People Break Down Which Things Scream 'This Is A Scam'
Image by Robin Higgins from Pixabay

With so many scams and hoaxes on the rise, we have become wiser in identifying key factors that indicate a scam.

The pandemic has seen a rise in scam calls with fraudsters convincingly trying to make you transfer all your savings into another account before you lose all your hard-earned cash.
Some cons are downright threatening, with tricksters declaring you may go to jail if you don't make all your "late" payments towards a car you don't even own or have already paid off.
But now, many people can sniff a con from miles away.

Curious to hear from strangers online, Redditor Iapoties asked:

"What screams: 'This is a scam?'"

Do the following sound familiar?

Wrong Bank

"I had a bank text me on a local phone number that my bank card was going to expire. Not only was it a big red flag for me that it was a local number, but most of all that it was the wrong bank."


Cost Of A Job

"Any 'job offer' where they ask you to pay them for something."


"The worst is when it's a good offer, you take it, THEN they are like oh btw in 2 weeks you have a mandatory training that costs $500 we just garnish it from your first 4-5 checks so nbd."


'Accidental' Pay Check

"Someone 'accidentally' paying you too much by cheque, and asks you to pay them, or others, back in cash."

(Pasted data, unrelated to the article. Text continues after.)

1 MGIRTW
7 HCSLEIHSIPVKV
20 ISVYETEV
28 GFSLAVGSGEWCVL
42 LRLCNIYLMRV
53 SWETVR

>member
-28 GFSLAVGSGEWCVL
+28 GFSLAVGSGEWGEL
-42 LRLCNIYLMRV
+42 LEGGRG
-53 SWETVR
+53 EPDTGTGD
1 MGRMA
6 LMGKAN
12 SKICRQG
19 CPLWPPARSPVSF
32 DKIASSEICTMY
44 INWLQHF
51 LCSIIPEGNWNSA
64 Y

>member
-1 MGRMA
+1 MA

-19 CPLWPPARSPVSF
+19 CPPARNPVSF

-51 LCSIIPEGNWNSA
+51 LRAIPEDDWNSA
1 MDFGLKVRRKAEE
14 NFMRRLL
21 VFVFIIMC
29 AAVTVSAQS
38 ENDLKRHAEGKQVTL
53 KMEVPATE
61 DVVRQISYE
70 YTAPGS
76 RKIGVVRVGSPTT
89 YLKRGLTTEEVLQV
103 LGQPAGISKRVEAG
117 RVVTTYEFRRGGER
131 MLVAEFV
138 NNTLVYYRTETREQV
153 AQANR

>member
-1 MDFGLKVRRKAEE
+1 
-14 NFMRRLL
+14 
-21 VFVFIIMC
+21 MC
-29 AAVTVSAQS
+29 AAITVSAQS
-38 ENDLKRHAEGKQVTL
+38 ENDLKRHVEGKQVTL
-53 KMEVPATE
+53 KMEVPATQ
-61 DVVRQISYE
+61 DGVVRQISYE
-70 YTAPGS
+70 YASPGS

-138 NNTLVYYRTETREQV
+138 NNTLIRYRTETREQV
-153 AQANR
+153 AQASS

"you know that cheque is gonna bounce."


Looking For A Sugar Baby

"Hello baby. Am Williams Johnson. Am a widow looking for a sugar baby. You will get an allowance of $500 every week: message me on Snapchat or kik. Snapchat: WilliamsJohn Kik: CharlesSmith2"


Some fraudsters think they know you on a first-name basis. They're wrong.

Not Your 'Hun'

"'Hey hun!' from someone you haven't talked to since high school."


Last Name Basis

"I have a great screener for this: I go by my last name socially. So if some random from my past messages me on Facebook with a 'hey FirstName! How are you? Got some exciting stuff to tell you about!' - I know immediately its a trap."


It's a shot in the dark, but most times, a scammer's target is way off.

A Family Member In Trouble

"Someone calling saying your child or grandchild is in jail in another state. Bullsh*t."


Not A Car Owner

"Getting a call saying that a car under my name or that I own may have some problems *I don't have a car*"


Wrong Device

"Your Iphone has a virus, click here to fix"



Downloading Server Software



During my first winter in New York City years ago, I bumped into a man whose glasses fell on the snow. When he picked it up, it was severely cracked and the frame was dented.

It. Fell. On. Snow.

This swindler proceeded to berate me for my carelessness and said he would let it slide if I gave him $300. Of course I told him I didn't have that kind of cash on me, to which he responded with: "I'll go to the ATM with you."

I countered, "give me your name, address, and phone number, and I'll be sure to cut you a check for the glasses."

He huffed and puffed and turned his back on me in search of a more gullible victim.

I had yet to see a Broadway show since arriving from LA, but I sure got a heck of a performance that day.